5 Ways to Change a Parent’s Prickly Behavior

Many of us wrongly assume that we don’t have much control over how our parents act or what they say. However, it is possible to encourage behavior patterns or reinforce boundaries that work better for you while maintaining a healthy, loving connection. They may even stop a parent’s controlling or critical behavior.

Not all of these tips will apply to your relationship with your parent. But, one could help you steer the relationship in a direction that reduces your stress and even any guilt you may feel.

  • Make certain topics off-limits. They could well be the same ones a parent harped on when you were a kid—your weight, your friends, your hair, your love life. This is easier to do than you think. Parents are often unaware that their statements or opinions can come off as hurtful judgment.

    Try saying: “Mom, I know you think I’m too thin/heavy, but it really upsets me when you keep reminding me. Let’s make my weight (or boyfriend or money management) off limits. I love you and know you want the best for me, but your comments don’t help. They only make me feel worse about myself or my choices.”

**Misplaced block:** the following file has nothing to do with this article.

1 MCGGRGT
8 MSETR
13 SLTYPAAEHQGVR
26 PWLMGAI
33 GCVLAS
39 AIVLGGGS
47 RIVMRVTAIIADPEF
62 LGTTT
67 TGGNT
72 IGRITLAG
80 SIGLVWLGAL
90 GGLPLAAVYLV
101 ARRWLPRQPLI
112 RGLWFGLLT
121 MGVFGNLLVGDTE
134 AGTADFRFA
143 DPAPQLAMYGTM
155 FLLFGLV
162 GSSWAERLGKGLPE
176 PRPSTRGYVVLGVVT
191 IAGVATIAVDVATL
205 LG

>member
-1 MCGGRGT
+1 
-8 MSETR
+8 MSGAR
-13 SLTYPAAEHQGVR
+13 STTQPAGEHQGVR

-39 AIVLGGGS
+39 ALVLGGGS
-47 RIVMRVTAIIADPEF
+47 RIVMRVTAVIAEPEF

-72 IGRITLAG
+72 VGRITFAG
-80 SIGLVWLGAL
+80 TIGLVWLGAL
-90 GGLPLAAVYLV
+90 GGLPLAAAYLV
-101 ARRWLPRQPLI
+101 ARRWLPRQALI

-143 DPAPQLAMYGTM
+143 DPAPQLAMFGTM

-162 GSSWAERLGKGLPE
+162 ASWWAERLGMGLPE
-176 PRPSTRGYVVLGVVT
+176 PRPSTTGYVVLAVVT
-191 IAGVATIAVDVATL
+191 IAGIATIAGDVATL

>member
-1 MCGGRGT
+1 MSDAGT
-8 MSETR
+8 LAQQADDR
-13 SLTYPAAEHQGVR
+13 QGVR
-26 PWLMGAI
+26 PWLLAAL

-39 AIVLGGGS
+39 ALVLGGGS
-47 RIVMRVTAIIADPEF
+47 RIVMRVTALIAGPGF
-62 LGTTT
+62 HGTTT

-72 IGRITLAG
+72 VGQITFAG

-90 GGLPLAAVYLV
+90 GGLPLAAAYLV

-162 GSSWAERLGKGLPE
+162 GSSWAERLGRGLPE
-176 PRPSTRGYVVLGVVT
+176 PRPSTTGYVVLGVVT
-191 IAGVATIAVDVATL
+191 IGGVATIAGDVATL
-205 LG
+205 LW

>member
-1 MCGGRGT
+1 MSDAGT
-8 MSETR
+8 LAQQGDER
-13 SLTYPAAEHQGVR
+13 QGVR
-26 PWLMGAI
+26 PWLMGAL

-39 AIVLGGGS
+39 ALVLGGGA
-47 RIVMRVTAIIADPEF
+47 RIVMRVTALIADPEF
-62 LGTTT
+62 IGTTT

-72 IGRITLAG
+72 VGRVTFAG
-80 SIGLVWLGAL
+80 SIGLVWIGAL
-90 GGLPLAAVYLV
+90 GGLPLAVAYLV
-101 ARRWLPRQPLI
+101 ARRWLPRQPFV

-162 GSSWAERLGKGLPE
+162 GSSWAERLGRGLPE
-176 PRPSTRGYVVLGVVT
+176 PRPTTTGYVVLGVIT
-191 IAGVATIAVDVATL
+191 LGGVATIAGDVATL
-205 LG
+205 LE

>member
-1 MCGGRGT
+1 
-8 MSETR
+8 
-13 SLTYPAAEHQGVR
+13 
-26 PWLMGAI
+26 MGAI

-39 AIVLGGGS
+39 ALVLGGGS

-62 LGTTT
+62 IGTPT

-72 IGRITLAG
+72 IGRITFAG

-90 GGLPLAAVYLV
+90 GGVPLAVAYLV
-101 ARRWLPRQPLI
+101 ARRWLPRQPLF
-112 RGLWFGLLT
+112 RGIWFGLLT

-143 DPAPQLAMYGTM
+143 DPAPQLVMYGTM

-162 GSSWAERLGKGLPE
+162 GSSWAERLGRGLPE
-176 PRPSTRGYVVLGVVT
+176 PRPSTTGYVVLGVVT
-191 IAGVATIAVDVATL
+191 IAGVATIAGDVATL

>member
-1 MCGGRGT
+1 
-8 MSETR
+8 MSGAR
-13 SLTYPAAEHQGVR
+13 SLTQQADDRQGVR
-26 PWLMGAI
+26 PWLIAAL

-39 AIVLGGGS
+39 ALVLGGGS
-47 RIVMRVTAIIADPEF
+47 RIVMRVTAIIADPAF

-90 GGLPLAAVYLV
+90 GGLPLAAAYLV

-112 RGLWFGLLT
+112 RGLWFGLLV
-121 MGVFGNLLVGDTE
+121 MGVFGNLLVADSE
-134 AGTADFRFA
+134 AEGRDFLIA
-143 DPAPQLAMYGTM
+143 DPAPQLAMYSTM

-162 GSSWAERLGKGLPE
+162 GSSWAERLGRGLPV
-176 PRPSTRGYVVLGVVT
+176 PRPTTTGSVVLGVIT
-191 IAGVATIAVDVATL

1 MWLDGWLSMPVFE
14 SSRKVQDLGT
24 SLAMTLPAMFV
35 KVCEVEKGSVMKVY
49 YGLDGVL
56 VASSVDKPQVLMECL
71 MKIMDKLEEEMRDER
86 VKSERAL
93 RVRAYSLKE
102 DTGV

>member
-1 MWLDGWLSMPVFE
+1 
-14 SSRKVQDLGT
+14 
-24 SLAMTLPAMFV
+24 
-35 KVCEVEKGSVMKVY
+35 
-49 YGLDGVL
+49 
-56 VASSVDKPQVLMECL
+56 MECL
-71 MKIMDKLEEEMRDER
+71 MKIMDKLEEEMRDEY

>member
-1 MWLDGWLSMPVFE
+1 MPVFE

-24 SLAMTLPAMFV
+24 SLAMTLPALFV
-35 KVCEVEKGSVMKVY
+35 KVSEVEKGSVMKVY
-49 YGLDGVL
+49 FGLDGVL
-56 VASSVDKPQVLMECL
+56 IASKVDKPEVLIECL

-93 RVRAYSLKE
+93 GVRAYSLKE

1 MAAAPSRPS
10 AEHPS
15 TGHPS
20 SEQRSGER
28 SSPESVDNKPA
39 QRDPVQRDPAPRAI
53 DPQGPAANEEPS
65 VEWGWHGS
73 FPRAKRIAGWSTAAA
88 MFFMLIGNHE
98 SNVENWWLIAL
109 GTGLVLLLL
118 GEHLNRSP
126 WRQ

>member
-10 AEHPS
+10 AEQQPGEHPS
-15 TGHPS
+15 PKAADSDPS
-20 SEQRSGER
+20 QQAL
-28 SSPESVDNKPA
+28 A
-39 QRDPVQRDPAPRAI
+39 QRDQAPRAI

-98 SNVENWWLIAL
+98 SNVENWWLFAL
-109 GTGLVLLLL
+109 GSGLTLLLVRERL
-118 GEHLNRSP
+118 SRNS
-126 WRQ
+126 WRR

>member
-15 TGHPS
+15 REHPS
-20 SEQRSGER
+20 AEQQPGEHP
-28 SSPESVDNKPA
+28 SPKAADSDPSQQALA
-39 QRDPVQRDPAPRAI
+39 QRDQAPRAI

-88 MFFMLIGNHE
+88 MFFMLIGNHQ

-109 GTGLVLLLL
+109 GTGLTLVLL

Don’t be surprised if whatever you’ve put on the “off-limits” list comes up again. Be patient, old habits are hard to break. A calm reminder will help: “Mom, that topic is off limits, please.”
  • State your perspective. Some interactions call for a gentle reminder that a parent’s comments feel less like caring advice and more like an interrogation. Acknowledge their compassion, concern or interest then shift the conversation to what their comments sound like from your point-of-view.

    Try saying: “It feels like you are judging me” or “I don’t feel as if you trust me to make decisions” or “Comments like these make me feel like I can’t be independent.” Focusing on your feelings also reduces the chances of sounding like you are on the attack, which can lead to the very conflict you’re trying to avoid.